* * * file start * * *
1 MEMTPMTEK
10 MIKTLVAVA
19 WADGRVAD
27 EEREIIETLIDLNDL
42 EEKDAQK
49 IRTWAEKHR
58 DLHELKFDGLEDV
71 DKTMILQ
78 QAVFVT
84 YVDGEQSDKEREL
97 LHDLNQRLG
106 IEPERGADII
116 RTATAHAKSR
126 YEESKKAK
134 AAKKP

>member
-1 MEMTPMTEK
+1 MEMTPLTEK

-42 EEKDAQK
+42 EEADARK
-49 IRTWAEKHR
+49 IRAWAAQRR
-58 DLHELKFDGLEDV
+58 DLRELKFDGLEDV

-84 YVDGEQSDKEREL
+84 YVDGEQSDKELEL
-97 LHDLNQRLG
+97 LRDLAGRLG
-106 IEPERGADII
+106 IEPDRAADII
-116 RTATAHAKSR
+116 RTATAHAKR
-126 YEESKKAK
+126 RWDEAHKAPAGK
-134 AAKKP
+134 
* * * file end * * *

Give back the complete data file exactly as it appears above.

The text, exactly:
1 MEMTPMTEK
10 MIKTLVAVA
19 WADGRVAD
27 EEREIIETLIDLNDL
42 EEKDAQK
49 IRTWAEKHR
58 DLHELKFDGLEDV
71 DKTMILQ
78 QAVFVT
84 YVDGEQSDKEREL
97 LHDLNQRLG
106 IEPERGADII
116 RTATAHAKSR
126 YEESKKAK
134 AAKKP

>member
-1 MEMTPMTEK
+1 MEMTPLTEK

-42 EEKDAQK
+42 EEADARK
-49 IRTWAEKHR
+49 IRAWAAQRR
-58 DLHELKFDGLEDV
+58 DLRELKFDGLEDV

-84 YVDGEQSDKEREL
+84 YVDGEQSDKELEL
-97 LHDLNQRLG
+97 LRDLAGRLG
-106 IEPERGADII
+106 IEPDRAADII
-116 RTATAHAKSR
+116 RTATAHAKR
-126 YEESKKAK
+126 RWDEAHKAPAGK
-134 AAKKP
+134 